Morning Star eBook

This eBook from the Gutenberg Project consists of approximately 308 pages of information about Morning Star.

“You think that I speak falsely, Prince Abi, yes, that I stain my lips with lies,” said Pharaoh with indignation.  “Well, I forgive you this also.  Go hence and await the issue and know by this sign that truth is in my heart.  When the Princess Neter-Tua is born, upon her breast shall be seen the symbol of the Sign of Life.  Depart now, lest I grow angry.  The gifts I have promised shall follow you to Memphis.”

So Abi returned to the white-walled city of Memphis and sat there sullenly, putting it about that a plot was on foot to deprive him of his heritage.  But Kaku shook his head, saying in secret that the Star, Neter-Tua, would arise, for so it was decreed by Amen, father of the gods.



At the appointed time to Ahura, the royal wife, was born a child, a girl with a fresh and lovely face and waving hair and eyes that from the first were blue like the summer sky at even.  Also on her breast was a mole of the length of a finger nail, which mole was shaped like the holy Sign of Life.

Now Pharaoh and his house and the priests in every temple, and indeed all Egypt went mad with joy, though there were many who in secret mourned over the sex of the infant, whispering that a man and not a woman should wear the Double Crown.  But in public they said nothing, since the story of this child had gone abroad and folk declared that it was sent by the gods, and divine, and that the goddesses, Isis, Nepthys, and Hathor, with Khemu, the Maker of Mankind, were seen in the birth chamber, glowing like gold.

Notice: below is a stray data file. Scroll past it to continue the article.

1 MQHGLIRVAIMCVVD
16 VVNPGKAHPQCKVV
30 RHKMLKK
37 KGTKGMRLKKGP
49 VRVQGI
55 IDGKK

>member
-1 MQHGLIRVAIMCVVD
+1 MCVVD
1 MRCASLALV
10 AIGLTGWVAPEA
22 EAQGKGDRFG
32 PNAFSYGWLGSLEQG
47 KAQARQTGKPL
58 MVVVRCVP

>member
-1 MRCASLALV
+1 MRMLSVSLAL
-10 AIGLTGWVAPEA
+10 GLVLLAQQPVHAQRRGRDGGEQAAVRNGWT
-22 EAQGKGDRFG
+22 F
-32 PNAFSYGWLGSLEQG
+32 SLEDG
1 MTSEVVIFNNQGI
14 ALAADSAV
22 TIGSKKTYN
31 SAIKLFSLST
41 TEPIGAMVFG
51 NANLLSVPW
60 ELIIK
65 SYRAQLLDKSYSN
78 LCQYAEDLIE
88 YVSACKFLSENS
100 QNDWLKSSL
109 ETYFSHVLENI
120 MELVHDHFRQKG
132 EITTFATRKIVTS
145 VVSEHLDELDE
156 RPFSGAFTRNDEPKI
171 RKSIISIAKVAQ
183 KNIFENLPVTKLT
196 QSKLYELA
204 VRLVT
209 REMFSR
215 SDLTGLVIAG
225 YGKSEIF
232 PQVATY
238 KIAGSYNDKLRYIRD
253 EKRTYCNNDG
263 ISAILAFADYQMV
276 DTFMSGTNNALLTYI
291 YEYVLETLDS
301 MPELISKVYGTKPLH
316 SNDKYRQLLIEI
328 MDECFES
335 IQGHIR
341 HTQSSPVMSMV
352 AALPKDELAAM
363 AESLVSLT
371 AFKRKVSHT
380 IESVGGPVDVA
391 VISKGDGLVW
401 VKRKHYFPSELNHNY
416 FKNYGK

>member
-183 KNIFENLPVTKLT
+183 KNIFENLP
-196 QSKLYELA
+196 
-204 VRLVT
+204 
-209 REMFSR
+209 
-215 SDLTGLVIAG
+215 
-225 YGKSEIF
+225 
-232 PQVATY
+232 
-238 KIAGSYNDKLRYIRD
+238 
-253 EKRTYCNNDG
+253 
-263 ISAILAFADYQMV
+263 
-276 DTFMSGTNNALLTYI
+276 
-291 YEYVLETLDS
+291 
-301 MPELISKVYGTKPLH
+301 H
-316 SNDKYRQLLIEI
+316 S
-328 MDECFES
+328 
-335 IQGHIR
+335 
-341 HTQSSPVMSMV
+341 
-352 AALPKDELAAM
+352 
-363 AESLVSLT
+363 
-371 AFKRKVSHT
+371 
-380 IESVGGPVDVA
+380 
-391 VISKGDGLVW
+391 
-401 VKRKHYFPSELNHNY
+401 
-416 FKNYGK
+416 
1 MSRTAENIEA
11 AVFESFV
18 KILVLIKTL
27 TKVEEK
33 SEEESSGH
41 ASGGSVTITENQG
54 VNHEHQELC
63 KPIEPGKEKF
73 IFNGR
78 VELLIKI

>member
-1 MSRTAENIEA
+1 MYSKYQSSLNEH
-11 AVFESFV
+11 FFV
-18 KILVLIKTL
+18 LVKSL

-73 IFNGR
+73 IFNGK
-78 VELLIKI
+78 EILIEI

Also Pharaoh issued a decree that wherever the name of the Queen Ahura was graven in all the land, to it should be added the title “By the will of Amen, Mother of his Morning Star,” and that a new hall should be built in the temple of Amen in the Northern Apt, and all about it carved the story of the coming of Prince Abi and of the vision of the Queen.

But Ahura never lived to see this glorious place, since from the hour of her daughter’s birth she began to sink.  On the fourteenth day, the day of purification, she bade the nurse bring the beautiful babe, and gazed at it long and blessed it, and spoke with the Ka or Double of the child, which she said she saw lying on her arm beside it, bidding that Ka protect it well through the dangers of life and death until the hour of resurrection.  Then she said that she heard Amen calling to her to pay the price which she had promised for the gift of the divine child, the price of her own life, and smiled upon Pharaoh her husband, and died happily with a radiant face.

Now joy was turned to mourning, and during all the days of embalming Egypt wept for Ahura until, at length, the time came when her body was rowed across the Nile to the splendid tomb which she had made ready in the Valley of the Queens, causing masons and artists to labour at it without cease.  For Ahura knew from the day of her vision that she was doomed to die, and remembered that the tombs of the dead remain as the live hands leave them, since few waste gold and toil upon the eternal house of one who is dead.

Project Gutenberg
Morning Star from Project Gutenberg. Public domain.
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